As they straightened for home, Siphonic put a head in front down on a rail that had played dead all day. Officer was there but was coming under a ride and clearly struggling. After the race he was found to have displaced his soft palate. Came Home and Johannesburg made it a quartet just heads apart. When Kinane angled the son of Hennessy out wide for clear running, however, matters were decided quickly. Johannesburg fired down the lane and was never going to be beaten. After a mile in 1:36.01, he crossed the line in 1:42.27, 1 1/4 lengths clear of the late-running Repent, the lightly raced Ken McPeek trainee who acquitted himself impressively. Siphonic ran a bang-up third, followed by Publication, Officer, French Assault, Came Home, Saarland, Ibn Al Haitham, It'sallinthechase, Jump Start, and Essence of Dubai. Jump Start, the A.P. Indy colt who ran a good second to Officer in the Champagne, was pulled up quickly after the Juvenile by jockey Pat Day. Dr. C. Wayne McIlwraith reported that radiographs showed Jump Start incurred a displaced lateral condylar fracture in his left front fetlock joint. He underwent surgery the following day. If he recovers sufficently, Jump Start is expected to stand at Overbrook Farm.

Moments after Johannesburg crossed the wire, the celebratory parade on the scale of a St. Paddy's Day soiree unfolded in the stands and out on the track. Somewhere in the midst of it was the leading trainer in Ireland, Aidan O'Brien, the professorial, soft-spoken conditioner who has dominated racing on the Emerald Isle much like Baffert has stateside. He has won titles there three of the past four years, training horses such as Stravinsky, the European sprint champion of 1999, and Giant's Causeway, who was pipped at the wire by Tiznow in last year's Breeders' Cup Classic (gr. I). O'Brien, a champion amateur jump rider-turned-champion jumps trainer before heading to the flat, was winning for the first time in Breeders' Cup competition. Forty minutes after the Juvenile, he nearly made it back-to-back triumphs when Milan came away second-best to Fantastic Light by less than a length in the Turf (gr. IT).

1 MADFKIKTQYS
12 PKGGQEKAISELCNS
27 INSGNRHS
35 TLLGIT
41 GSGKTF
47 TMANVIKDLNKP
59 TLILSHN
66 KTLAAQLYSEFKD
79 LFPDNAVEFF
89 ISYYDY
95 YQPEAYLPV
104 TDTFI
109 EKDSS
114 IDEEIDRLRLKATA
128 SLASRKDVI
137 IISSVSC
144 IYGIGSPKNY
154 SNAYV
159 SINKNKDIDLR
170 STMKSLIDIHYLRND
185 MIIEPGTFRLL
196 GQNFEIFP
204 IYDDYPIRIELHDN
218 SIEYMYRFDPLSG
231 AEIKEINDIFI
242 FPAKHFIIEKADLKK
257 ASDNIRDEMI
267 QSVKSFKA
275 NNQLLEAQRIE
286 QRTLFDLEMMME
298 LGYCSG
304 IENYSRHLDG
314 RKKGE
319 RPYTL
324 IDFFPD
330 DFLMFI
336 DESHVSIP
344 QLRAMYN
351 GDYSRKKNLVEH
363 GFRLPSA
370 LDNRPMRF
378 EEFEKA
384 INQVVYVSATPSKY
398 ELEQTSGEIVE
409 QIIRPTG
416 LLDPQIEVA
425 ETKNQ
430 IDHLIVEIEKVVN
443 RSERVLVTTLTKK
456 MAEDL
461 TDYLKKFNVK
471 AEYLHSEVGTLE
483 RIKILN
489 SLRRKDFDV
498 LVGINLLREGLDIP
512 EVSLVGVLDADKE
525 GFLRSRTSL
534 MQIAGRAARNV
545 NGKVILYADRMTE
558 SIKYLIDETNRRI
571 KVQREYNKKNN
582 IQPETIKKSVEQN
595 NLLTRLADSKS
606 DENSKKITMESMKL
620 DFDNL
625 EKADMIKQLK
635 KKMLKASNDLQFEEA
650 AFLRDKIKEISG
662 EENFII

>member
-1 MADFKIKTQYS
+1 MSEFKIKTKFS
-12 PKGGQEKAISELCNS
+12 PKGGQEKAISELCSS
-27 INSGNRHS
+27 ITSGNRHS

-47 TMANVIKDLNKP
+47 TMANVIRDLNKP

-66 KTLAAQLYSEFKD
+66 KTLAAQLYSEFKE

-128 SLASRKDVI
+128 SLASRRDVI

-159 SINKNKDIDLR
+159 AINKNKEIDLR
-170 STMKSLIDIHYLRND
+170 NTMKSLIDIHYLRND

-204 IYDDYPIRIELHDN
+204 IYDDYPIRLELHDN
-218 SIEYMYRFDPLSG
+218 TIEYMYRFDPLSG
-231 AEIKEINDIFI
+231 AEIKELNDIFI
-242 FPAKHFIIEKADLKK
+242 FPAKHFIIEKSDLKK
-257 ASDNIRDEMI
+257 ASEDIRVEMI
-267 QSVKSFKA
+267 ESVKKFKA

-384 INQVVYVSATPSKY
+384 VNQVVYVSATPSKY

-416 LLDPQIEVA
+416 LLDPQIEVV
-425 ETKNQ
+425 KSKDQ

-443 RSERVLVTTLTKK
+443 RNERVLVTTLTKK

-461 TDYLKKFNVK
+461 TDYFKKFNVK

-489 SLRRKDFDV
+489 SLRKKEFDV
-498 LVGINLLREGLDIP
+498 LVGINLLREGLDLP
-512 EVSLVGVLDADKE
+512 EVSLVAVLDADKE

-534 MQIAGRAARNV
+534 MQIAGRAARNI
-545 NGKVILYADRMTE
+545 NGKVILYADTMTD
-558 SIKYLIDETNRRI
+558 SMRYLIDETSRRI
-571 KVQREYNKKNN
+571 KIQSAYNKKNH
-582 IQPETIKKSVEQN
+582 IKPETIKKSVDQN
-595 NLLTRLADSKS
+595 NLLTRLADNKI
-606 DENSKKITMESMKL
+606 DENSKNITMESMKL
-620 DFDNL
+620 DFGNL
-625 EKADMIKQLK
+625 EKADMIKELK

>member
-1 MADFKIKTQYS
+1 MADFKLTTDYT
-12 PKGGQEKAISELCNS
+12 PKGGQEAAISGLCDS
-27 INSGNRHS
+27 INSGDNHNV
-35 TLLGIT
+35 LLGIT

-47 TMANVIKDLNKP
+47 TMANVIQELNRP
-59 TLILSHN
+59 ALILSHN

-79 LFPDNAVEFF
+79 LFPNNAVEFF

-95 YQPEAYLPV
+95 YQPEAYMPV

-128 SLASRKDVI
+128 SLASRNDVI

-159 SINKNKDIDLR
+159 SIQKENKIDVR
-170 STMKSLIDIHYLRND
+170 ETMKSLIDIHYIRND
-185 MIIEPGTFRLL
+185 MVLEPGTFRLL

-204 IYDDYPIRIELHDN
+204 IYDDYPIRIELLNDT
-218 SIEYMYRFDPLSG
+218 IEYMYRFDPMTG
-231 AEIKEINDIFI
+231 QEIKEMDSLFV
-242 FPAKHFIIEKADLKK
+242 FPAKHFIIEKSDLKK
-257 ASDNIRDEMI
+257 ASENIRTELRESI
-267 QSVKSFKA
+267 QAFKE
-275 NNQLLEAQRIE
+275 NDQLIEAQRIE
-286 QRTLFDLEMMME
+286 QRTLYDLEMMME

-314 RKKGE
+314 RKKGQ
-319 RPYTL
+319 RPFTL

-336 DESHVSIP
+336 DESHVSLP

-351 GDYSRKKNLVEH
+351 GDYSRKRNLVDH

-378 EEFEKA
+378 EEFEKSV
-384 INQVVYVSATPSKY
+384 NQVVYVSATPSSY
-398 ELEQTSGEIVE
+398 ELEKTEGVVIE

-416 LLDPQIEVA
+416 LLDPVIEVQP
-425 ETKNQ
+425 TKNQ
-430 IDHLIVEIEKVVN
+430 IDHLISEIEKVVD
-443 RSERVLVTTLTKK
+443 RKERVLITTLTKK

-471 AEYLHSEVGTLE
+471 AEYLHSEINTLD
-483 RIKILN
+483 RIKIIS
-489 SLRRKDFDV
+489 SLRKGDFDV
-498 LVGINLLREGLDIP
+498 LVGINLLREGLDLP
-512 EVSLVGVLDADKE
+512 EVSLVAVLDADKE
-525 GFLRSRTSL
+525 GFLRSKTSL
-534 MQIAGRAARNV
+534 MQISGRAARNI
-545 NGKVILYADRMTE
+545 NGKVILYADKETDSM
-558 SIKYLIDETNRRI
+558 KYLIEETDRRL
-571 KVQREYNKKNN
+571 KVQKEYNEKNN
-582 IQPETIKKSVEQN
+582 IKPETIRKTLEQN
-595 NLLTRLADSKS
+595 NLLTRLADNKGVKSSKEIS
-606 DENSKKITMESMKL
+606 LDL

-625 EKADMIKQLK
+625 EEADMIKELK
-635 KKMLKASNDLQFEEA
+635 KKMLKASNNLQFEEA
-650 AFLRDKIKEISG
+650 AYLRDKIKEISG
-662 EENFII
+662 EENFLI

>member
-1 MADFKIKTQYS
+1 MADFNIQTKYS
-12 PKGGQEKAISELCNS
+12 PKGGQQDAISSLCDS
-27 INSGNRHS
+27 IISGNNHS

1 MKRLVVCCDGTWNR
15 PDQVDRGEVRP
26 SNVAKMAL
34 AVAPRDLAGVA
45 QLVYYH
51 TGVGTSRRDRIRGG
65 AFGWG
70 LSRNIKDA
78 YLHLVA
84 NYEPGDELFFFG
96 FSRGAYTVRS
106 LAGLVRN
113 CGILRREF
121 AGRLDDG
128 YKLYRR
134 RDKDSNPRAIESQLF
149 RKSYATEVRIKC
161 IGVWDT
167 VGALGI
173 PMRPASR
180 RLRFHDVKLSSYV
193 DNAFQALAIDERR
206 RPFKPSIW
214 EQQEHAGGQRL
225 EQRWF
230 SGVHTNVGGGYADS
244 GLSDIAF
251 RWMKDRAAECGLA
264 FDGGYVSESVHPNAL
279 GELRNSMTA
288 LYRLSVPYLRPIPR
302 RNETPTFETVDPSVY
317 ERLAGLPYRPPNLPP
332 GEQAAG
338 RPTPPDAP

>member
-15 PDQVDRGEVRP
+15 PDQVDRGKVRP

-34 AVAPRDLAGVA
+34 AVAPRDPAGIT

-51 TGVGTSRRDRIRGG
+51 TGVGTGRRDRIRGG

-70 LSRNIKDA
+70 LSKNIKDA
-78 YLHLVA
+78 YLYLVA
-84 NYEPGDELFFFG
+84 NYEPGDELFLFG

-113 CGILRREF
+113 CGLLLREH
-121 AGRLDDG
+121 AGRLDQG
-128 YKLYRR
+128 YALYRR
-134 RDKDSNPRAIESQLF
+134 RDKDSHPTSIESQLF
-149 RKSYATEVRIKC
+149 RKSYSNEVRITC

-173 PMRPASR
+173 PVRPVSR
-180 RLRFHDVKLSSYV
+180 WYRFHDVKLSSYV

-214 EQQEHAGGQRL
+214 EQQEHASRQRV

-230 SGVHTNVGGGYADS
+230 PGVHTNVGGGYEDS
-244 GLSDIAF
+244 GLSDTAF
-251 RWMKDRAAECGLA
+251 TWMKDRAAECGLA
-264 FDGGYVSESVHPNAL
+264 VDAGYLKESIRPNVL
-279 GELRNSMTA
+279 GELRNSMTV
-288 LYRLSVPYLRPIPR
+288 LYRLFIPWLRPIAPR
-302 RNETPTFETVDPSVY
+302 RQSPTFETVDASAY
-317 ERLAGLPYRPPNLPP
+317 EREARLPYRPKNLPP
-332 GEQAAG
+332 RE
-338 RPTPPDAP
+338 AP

The big question following Johannesburg's tour de force was whether the colt would be brought back across the Atlantic for the first Saturday in May. If he does, it will undoubtedly constitute the most ballyhooed invasion since Arazi attempted the still uncompleted Juvenile/Kentucky Derby (gr. I) double in 1991-92.

"No doubt that will be given serious consideration," O'Brien said in one of his longer speeches. And why wouldn't owners Tabor and Magnier consider the Kentucky Derby? Their horse had just proven the first big jump in distance was no obstacle. Nor was his first look at dirt. "We had a lot of concerns about the dirt, but he handled it well," O'Brien stated. "You're never really sure how far they'll go, but he proved today he is a serious colt. He's a natural in everything he does. He has speed, and the way he travels is something beautiful."

"We always thought he was the right horse for this," said Kinane. "As far as going a mile and a quarter, I wish I had a crystal ball. But we thought he was made for the dirt, and he proved it today. He has been a champion every step of the way this year."

Kinane, 42, rode a masterful race, waiting for the leaders to suck the air out of one another before pouncing forcefully. It ended a streak of 16 futile attempts at a Breeders' Cup win for the rider. "I've had a couple of good go's at it and I finally got one. I'm like fine wine--getting better with age."

Of the celebration after his win, Kinane noted, "It's great to see people enjoying sport. Hopefully, we give people relief and allow them to forget (the recent tragedies). Sport is great for that."

Baffert took Officer's defeat in stride. He noted the colt came back with paint on his shoulder from banging into the side of the starting gate. "He jumped into a speed duel into a head wind, and that cooked him," he said. "With an inside post and a young horse, I knew he was going to get into the race right away. The horse was really keen. You need luck to win a Breeders' Cup race, and it wasn't our day. The winner was awesome and had the perfect style today."

Baffert was momentarily buoyed by the fact the Juvenile/Derby jinx was now someone else's worry.

But as darkness descended on New York and the celebratory night stretched ahead with no end in sight, a young horse who was sold twice in Kentucky and given an African name by his European connections did more to unite Ireland than years of negotiations ever could.

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